“If I have to go away, can I leave a bit of me with you?” you once used these lines in your film ‘Memories in March Rituparno. Today you went away, leaving behind an eternity. For a non bengali like me, you were the face of cinema in Bengal. My heart sanks as I write […]

“If I have to go away, can I leave a bit of me with you?” you once used these lines in your film ‘Memories in March Rituparno. Today you went away, leaving behind an eternity. For a non bengali like me, you were the face of cinema in Bengal.

Rituparno Ghosh1 300x199 Rituparno Ghosh, We will remember you

My heart sanks as I write RIP Rituparno Ghosh on my fb status.

He was a man who bagged number of National and International Awards by managing to raise eyebrows and treading those unchartered territories in pursuit of what he loved.

If I have to write about Rituparno Ghosh I can go on and on, but the man whom I never got the opportunity to meet, I will not be able to do justice. He was the man I knew through his interviews and I would like to share some excerpts today.

One of the most admired filmmakers of this generation, he was a self-confessed fan of  Satyajit Ray.”It was Ray who inspired me to become a filmmaker. Ray set a masculine prototype for film directors. People were proud of his height and his English. People (like me) who wear danglers and kajol to parties (were regarded) as an insult to Ray.”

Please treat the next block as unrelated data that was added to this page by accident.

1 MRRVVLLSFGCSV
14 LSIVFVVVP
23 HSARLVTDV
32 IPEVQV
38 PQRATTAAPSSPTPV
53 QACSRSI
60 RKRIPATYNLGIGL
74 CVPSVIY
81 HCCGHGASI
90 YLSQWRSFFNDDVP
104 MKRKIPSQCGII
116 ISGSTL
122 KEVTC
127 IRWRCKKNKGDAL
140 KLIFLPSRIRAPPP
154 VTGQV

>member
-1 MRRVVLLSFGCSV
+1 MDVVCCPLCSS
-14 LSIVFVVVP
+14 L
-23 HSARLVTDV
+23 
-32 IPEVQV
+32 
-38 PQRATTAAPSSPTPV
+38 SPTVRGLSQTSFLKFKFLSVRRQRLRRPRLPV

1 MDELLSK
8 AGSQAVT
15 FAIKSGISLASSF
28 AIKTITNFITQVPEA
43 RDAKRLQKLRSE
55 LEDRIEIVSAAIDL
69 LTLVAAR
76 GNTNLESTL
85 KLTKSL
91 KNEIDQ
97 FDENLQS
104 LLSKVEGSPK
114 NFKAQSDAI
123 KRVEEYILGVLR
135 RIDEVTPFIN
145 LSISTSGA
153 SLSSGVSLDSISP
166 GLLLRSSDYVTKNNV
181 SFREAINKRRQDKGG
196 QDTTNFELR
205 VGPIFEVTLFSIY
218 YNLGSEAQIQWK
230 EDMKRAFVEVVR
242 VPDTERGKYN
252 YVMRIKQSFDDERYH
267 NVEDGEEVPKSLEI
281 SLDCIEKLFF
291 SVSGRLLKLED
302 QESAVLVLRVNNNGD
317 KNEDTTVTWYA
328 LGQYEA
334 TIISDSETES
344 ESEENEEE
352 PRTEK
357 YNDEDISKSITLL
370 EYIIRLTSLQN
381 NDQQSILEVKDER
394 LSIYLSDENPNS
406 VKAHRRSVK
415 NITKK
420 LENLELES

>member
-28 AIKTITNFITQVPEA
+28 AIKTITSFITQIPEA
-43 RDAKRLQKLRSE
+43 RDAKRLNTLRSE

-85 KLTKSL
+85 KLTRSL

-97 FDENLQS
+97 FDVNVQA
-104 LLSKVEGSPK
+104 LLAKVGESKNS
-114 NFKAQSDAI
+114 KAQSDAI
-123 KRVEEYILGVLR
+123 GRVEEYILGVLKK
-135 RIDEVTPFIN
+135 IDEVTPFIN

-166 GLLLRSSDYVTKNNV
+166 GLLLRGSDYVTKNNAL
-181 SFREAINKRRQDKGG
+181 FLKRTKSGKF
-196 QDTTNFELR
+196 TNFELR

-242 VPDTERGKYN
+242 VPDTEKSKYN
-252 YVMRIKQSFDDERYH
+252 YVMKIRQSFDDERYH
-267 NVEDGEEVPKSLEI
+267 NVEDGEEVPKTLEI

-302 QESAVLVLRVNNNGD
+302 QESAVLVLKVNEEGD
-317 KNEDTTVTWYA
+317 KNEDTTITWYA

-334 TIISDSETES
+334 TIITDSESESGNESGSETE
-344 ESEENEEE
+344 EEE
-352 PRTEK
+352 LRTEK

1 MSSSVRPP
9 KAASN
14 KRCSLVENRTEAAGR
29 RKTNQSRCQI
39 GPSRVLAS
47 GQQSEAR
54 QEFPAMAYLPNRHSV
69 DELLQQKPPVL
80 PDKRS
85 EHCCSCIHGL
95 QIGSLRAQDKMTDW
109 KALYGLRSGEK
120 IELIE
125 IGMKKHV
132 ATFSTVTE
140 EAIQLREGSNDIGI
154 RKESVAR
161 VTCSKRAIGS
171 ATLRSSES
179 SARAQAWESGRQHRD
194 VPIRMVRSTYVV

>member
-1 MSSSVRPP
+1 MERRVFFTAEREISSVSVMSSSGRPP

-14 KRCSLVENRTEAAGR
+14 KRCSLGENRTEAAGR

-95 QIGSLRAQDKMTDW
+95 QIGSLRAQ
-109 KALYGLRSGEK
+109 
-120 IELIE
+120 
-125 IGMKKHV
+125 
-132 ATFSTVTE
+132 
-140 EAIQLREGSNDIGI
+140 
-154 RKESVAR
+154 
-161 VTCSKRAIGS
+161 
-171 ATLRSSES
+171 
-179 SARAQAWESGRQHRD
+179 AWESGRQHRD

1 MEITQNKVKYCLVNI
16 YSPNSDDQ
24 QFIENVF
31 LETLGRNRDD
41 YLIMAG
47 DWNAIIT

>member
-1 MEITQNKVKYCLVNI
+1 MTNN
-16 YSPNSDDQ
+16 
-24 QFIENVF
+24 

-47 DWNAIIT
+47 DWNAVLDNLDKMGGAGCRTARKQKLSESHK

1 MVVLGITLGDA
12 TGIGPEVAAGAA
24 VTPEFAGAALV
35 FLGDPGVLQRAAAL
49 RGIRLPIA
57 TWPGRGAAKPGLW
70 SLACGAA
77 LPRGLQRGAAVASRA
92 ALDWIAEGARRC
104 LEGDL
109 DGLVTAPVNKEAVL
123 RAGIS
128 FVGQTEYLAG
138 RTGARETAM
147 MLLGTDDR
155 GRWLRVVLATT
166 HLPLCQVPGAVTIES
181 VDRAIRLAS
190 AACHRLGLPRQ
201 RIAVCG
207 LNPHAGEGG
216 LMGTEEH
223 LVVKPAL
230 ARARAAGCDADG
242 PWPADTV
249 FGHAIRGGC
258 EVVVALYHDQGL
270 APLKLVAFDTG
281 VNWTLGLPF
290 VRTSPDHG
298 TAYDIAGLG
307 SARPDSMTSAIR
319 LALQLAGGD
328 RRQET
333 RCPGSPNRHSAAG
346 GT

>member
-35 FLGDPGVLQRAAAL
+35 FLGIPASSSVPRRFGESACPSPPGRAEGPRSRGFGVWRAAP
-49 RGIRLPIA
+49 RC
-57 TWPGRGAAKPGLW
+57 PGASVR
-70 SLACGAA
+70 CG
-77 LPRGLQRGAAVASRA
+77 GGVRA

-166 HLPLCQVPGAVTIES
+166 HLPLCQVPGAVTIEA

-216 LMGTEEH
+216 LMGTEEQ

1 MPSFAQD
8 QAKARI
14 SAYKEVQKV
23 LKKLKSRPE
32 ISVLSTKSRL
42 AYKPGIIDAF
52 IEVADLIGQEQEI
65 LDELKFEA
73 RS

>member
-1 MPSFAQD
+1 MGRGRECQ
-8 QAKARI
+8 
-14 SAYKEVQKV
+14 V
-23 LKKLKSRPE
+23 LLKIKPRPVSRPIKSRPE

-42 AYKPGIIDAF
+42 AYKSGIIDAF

While watching his films one can easily see the impact that Tagore has on him. As he once said, “What I have always felt about Tagore was that he was infinity incarnate. This very idea was reinforced as I researched for the documentary. It is absolutely impossible to capture him in one documentary…even ten would not be sufficient”

The trait that made him stand out was an unrestrained declaration of his own choices in intimacy, “I know many of my viewers apprehend that I might start wearing the sari any day. Let me tell you, I shall never wear a sari. I remember someone asking me whether I shall ever wear the dhoti-kurta? My answer was I wouldn’t. I’ll not wear any gender-determining attire…neither sari nor dhoti-kurta…I shall always go for something in-between. That’s the best way of celebrating gender fluidity.”

Ghosh was a sensitive storyteller with an understanding of emotions. The emotions in man-woman relationships had been evident in Ghosh’s earlier films. He was known for glorifying women and their emotions besides exploring the subject of alternate relationships. He once said, ” As long as you romanticize about intimacy it’s not so disconcerting. It’s even better if you can represent intimacy figuratively than literally. But the moment you unravel the crudity associated with it, I mean asort of brutality that underlies it, it becomes alarming.”

Ghosh, who always urged us to reconsider the stereotypes never considered himself as an activist. “An artist need not be an activist, and art doesn’t really need to be political all the time. As an artist, I have been participating in this movement in my own way. You can say my decision to enact queer characters on screen is an expression of my activism. I was aware that I would end up alienating a section of my audience which had never associated my preferences (in intimacy) with my work. Even then, I could not be mendacious about my preferences. That would have been dishonest.”

Fondly known as Ritu da, he is credited for ushering in the new wave in the Bengali cinema by making films like Unishe April and Dahan.  Rituparno Ghosh, We will remember you.

Image Source: IANS

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